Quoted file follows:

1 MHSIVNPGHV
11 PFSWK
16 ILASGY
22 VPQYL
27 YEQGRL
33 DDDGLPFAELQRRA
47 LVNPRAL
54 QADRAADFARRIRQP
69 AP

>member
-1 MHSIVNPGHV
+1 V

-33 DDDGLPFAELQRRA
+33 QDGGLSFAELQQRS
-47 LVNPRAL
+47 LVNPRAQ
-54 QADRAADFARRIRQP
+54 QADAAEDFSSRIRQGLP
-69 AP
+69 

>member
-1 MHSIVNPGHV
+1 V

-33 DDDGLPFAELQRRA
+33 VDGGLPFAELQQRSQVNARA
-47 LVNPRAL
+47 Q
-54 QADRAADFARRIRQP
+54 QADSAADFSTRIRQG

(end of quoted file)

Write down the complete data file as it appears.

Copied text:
1 MHSIVNPGHV
11 PFSWK
16 ILASGY
22 VPQYL
27 YEQGRL
33 DDDGLPFAELQRRA
47 LVNPRAL
54 QADRAADFARRIRQP
69 AP

>member
-1 MHSIVNPGHV
+1 V

-33 DDDGLPFAELQRRA
+33 QDGGLSFAELQQRS
-47 LVNPRAL
+47 LVNPRAQ
-54 QADRAADFARRIRQP
+54 QADAAEDFSSRIRQGLP
-69 AP
+69 

>member
-1 MHSIVNPGHV
+1 V

-33 DDDGLPFAELQRRA
+33 VDGGLPFAELQQRSQVNARA
-47 LVNPRAL
+47 Q
-54 QADRAADFARRIRQP
+54 QADSAADFSTRIRQG